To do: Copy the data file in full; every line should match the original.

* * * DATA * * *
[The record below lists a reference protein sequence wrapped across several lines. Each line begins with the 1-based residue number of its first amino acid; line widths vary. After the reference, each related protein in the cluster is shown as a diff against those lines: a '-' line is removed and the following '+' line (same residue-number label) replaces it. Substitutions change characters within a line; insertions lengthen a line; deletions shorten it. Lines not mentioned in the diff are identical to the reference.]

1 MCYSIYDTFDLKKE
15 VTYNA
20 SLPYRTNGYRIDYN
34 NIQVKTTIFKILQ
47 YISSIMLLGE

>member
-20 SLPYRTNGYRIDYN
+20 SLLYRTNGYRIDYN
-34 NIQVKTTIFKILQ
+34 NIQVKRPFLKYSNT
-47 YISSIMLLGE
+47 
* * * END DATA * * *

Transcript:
[The record below lists a reference protein sequence wrapped across several lines. Each line begins with the 1-based residue number of its first amino acid; line widths vary. After the reference, each related protein in the cluster is shown as a diff against those lines: a '-' line is removed and the following '+' line (same residue-number label) replaces it. Substitutions change characters within a line; insertions lengthen a line; deletions shorten it. Lines not mentioned in the diff are identical to the reference.]

1 MCYSIYDTFDLKKE
15 VTYNA
20 SLPYRTNGYRIDYN
34 NIQVKTTIFKILQ
47 YISSIMLLGE

>member
-20 SLPYRTNGYRIDYN
+20 SLLYRTNGYRIDYN
-34 NIQVKTTIFKILQ
+34 NIQVKRPFLKYSNT
-47 YISSIMLLGE
+47 